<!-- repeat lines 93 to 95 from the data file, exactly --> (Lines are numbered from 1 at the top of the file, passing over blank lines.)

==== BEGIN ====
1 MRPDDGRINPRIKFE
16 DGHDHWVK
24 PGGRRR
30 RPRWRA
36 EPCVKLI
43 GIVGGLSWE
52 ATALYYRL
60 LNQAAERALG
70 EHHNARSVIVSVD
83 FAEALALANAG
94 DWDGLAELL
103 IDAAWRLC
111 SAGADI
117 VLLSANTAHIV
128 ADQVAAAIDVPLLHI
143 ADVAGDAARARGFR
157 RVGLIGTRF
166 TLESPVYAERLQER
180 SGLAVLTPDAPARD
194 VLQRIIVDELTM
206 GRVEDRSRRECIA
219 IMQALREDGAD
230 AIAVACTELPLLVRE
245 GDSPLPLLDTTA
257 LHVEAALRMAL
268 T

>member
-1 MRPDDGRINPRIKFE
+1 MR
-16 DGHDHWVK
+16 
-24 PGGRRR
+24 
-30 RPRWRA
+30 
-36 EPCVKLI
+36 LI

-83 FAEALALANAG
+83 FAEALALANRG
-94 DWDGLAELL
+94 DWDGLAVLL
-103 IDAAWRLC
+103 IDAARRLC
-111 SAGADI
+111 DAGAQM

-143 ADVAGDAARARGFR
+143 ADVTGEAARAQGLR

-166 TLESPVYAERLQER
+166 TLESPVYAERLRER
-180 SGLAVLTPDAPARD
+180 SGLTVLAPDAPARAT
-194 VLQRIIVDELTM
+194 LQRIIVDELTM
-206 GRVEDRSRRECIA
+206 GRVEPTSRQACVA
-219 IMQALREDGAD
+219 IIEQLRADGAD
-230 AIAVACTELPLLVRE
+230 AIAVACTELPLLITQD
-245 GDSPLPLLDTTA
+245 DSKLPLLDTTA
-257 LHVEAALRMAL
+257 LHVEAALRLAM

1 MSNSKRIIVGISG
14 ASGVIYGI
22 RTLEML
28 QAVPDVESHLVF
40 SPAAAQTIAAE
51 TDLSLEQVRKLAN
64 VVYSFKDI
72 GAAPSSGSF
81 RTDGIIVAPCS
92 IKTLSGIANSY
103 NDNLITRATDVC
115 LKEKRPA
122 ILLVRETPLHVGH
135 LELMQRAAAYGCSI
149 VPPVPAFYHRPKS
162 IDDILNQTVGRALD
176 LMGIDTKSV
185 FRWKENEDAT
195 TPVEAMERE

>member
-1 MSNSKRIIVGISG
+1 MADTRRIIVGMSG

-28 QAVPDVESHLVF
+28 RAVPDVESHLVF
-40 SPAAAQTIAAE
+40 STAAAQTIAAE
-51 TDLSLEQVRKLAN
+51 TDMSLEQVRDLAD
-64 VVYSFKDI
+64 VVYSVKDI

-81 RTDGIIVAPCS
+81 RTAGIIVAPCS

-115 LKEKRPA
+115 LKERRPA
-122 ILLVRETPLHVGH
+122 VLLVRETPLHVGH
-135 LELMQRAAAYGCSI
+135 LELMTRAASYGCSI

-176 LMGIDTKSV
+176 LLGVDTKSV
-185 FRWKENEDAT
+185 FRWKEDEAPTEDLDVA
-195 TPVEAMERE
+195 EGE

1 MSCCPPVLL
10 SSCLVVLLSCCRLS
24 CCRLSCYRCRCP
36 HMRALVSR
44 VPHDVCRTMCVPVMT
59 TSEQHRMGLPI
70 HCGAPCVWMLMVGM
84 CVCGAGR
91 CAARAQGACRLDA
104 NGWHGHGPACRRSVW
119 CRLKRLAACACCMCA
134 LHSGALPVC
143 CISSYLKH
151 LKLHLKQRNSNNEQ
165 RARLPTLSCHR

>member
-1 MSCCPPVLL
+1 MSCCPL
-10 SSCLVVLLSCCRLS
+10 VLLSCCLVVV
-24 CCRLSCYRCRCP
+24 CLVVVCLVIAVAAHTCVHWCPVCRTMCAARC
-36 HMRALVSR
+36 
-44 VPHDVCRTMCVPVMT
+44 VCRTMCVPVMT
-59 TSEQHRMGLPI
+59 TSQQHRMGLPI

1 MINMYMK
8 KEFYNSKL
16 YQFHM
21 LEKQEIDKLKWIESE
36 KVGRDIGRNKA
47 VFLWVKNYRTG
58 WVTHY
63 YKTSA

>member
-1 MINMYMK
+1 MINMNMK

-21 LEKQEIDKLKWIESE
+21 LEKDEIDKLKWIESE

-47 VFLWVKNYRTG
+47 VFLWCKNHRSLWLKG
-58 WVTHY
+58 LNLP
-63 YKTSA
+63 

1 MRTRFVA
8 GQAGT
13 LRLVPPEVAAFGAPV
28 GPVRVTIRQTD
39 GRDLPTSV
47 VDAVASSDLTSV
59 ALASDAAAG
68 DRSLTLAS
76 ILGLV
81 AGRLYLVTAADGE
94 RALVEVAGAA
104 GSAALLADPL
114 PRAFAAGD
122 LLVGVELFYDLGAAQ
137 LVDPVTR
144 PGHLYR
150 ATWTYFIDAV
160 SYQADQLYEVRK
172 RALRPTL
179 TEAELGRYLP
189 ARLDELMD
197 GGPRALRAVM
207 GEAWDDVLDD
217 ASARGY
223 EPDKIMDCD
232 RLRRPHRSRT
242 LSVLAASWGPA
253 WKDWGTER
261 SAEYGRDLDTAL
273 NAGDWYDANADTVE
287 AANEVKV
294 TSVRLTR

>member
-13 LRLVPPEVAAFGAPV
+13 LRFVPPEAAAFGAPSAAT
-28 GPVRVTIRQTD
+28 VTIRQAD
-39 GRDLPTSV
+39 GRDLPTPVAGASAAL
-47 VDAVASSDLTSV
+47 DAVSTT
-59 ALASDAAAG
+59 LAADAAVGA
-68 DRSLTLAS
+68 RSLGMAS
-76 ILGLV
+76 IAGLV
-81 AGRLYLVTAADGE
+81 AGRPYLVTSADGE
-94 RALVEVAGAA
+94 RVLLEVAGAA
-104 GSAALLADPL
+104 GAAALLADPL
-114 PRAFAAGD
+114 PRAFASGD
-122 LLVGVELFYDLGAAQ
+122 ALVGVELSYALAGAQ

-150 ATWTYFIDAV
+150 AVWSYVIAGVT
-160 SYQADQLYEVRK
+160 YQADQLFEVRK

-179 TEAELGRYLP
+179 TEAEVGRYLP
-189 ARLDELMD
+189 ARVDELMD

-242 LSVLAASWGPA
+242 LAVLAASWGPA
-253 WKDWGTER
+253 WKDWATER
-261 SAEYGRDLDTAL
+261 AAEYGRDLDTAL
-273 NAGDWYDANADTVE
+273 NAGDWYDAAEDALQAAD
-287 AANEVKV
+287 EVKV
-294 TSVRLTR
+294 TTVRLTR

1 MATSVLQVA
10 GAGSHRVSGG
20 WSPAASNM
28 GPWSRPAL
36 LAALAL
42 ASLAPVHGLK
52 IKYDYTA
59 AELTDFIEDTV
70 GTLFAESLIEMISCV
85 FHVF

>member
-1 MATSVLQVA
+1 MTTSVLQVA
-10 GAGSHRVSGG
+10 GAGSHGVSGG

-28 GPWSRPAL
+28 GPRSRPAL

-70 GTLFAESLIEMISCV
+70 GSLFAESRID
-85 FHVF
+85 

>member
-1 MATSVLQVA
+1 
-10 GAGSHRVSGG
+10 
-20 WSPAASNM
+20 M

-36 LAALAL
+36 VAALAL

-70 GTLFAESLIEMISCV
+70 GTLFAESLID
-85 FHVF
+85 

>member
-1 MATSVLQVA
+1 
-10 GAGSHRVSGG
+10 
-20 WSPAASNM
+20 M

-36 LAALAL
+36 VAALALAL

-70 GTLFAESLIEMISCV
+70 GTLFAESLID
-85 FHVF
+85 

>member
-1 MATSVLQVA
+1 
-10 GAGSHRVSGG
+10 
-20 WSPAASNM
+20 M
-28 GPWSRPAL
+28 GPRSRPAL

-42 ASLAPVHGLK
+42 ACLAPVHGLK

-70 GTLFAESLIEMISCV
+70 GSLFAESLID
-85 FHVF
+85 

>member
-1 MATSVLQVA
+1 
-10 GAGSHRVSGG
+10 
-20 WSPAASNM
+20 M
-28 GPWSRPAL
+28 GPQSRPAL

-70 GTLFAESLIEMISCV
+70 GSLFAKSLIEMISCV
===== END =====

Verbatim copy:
+64 VVYSVKDI

-81 RTDGIIVAPCS
+81 RTAGIIVAPCS